Futures looking bright for skateboarders.
Over the last five years, skateboarding has increased dramatically
in its popularity, five years ago you would have struggled to see a skateboarder in town, now it seems there everywhere. Sefton council has
realized that they cannot ignore the sport forever and has recently agreed to build a public skate park, this should give people who are interest in skateboarding and others the chance to go somewhere were they can enjoy there sport. At present, the sport has been accused of damaging the town's public property and has thrust the skaters into much controversy as this underground sport has become increasingly popular. Even when Southport had a park it was not maintained properly and the result has a bad press. Skateboarding is not mindless vandalism; it is an art that in Southport has for so long neglected. Only a few mouths back Southport Council was looking at having an Ice Skating rink for Southport over the Christmas Festivities, on Lord Street with Tasin Sear (Women's Figure Ice Skating Champion 1999). <See old news for more info.> This is not far off what
rollerbladers do and also snow borders are very close to what us skate boarders do, so what the problem in providing facilities for skaters who don't need snow? There has been talk of a skatepark in Southport for as long as I remember normally just rambling and rumours. Now, our prayers have been answered…! Sefton MBC has finally agreed to build us our much needed park so we can practice it safely and with out being a problem to others.
I myself have been a skateboarded for the last five years; I have watched the sport grow to new and exciting levels of popularity. Skateboarding seems to have started to show its full colours with in the sporting world. No longer is it a hobby in some parts of the world like in the USA the sport is now on TV. The sport now attracts highly paid athletes performing stunts and competing, as you get in Ice Skating! In the UK, how ever we have professional skaters but not to the same level as some parts of the world and that is a
shame. However it is in the UK one of the most popular none competitive sports of all time. The park will act as a forum for skaters and keeps people of the streets. It will be a good place for people to let of steam in a no-destructive way.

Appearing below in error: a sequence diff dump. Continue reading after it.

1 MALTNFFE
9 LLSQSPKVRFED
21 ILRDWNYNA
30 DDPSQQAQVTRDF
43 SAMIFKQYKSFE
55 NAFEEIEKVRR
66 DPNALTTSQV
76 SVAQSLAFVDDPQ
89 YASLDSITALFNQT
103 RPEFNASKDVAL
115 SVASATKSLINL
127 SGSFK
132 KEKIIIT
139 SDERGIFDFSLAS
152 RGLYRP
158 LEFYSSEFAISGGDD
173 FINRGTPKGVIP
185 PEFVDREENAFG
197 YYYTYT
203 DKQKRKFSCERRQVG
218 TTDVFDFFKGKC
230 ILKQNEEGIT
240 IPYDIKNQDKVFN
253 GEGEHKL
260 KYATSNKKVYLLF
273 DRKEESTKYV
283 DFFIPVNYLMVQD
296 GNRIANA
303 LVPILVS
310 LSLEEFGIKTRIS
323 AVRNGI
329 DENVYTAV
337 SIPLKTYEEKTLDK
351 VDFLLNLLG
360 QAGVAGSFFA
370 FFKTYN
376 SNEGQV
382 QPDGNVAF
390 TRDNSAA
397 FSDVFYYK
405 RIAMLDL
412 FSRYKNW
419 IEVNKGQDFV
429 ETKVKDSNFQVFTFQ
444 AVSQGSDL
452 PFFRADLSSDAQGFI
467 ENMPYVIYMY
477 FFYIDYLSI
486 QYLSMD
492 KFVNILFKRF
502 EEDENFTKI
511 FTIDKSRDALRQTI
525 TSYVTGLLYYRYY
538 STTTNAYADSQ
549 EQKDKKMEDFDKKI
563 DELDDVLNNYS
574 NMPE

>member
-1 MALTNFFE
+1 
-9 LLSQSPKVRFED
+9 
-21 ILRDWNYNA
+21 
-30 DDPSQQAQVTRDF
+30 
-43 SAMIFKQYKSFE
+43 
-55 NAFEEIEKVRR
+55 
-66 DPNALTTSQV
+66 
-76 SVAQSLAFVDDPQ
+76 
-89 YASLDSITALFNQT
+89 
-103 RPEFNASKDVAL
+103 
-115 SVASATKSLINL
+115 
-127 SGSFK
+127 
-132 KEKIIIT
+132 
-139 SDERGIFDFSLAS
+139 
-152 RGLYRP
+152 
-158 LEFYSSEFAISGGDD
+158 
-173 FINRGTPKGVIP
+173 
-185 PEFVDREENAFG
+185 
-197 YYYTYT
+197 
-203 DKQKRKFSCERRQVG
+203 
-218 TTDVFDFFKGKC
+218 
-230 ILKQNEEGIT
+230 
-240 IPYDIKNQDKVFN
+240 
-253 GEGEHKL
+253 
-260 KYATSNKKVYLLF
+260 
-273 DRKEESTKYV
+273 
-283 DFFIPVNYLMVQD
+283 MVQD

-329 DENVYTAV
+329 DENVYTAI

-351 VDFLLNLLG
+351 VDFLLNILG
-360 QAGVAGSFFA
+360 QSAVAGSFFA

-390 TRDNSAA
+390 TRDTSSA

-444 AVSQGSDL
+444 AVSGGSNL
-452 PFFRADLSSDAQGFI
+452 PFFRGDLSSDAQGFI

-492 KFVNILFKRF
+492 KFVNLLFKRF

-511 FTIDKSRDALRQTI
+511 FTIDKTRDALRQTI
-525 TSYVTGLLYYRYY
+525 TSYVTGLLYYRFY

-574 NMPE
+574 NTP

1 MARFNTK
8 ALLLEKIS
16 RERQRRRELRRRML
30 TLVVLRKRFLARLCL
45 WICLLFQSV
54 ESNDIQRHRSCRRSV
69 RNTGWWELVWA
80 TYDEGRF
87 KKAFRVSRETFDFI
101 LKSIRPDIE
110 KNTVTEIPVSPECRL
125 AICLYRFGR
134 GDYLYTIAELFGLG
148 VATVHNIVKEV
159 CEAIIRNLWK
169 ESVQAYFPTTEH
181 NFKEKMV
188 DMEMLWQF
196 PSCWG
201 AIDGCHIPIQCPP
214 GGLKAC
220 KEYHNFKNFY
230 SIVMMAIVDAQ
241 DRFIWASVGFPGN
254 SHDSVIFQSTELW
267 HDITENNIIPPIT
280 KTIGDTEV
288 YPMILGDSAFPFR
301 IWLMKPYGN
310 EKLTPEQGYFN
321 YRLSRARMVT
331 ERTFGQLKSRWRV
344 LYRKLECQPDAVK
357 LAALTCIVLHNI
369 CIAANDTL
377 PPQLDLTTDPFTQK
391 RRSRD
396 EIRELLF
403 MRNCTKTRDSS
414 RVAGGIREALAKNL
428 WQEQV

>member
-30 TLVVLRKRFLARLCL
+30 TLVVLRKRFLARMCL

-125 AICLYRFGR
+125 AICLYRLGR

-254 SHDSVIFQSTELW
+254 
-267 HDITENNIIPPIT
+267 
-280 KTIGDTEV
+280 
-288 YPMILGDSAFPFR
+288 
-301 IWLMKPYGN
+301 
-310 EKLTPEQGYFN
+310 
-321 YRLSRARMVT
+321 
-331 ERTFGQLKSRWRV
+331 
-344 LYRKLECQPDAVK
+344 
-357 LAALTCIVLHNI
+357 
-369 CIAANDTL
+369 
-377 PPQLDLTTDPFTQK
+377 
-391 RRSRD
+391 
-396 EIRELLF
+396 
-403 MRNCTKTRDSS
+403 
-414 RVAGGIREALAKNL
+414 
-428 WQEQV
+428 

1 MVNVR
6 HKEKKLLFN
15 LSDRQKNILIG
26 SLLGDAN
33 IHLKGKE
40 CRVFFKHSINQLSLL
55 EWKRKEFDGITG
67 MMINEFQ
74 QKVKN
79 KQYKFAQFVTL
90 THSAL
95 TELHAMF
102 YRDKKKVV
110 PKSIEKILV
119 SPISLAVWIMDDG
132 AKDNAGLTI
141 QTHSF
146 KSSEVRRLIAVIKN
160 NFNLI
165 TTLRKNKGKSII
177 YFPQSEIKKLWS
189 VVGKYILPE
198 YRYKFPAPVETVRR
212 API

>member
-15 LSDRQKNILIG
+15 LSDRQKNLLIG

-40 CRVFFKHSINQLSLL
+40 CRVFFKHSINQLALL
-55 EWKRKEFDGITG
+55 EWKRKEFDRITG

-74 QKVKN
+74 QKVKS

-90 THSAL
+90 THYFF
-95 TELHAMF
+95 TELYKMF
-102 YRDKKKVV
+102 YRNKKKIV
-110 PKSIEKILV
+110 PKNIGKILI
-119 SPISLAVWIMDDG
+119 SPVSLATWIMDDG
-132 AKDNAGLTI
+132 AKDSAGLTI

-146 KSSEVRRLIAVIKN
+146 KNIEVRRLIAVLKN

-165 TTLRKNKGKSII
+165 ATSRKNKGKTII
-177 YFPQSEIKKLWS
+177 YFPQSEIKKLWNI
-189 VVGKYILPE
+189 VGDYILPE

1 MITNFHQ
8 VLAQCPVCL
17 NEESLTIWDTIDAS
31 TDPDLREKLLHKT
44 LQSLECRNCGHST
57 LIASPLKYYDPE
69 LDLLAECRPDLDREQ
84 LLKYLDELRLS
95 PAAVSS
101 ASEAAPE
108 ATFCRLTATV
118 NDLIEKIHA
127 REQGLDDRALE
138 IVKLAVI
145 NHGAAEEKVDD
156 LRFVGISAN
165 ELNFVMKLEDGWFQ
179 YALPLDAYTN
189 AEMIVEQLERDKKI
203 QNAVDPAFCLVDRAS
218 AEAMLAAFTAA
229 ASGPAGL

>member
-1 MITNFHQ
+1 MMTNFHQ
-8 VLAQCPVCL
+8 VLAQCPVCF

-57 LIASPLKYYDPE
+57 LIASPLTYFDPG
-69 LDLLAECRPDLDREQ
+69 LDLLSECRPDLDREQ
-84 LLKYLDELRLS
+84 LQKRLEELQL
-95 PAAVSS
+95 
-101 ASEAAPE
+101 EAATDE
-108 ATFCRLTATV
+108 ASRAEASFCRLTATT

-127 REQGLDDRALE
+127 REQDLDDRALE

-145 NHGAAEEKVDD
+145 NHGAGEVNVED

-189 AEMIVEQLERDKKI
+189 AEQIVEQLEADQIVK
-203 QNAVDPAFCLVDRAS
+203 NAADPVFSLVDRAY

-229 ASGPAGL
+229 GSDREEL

I think that the skate park is a good first step, but from a skaters point of view I think there may be problems: the park is quite small and on weekends and holidays when the park is full of kids witch would put strain on the park of this size. The park lie most of its type can only have so many people on it at once. In addition, when it is wet, skaters will try to find dry places to skate as rain makes it impossible. We are living in a country renounced for its rain, surly it would be a good idea to also build at a later date an indoor park? Nevertheless, we are just grateful to Sefton for the out door park, as it is a productive first step to solving the towns skating problems.
The problem facing us is still one of the sheer size of interest in the sport, and the mega age differences with in the skating community. The park no matter how good it is as a fist step is still to small and it would be very unrealistic to think that just because we have a park now that skateboarding in the town will die out all together. The next step as I said would be to get an indoor place and a bigger park. I think Sefton is starting to see the light, but before we see huge improvements in the attitude of skaters in the town, we need to make them feel a part of the community. Sefton is now doing this and all of us skaters have to say,
"Thank you for lessoning and working with us. We hope this continues on both sides… ours and yours." Who knows in a few years time we might be holding an international event, here in Sunny Southport…
On Saturday the Sk8, who are the skater's pressure group were out in force in Southport's Art
Center to show off the plans of the new park. One of them took our editor down to the site to see for him self the location of the park.
Article skate boarder
photographs by Nick Brown. Photographs of consultation in arts
canter by our editor.
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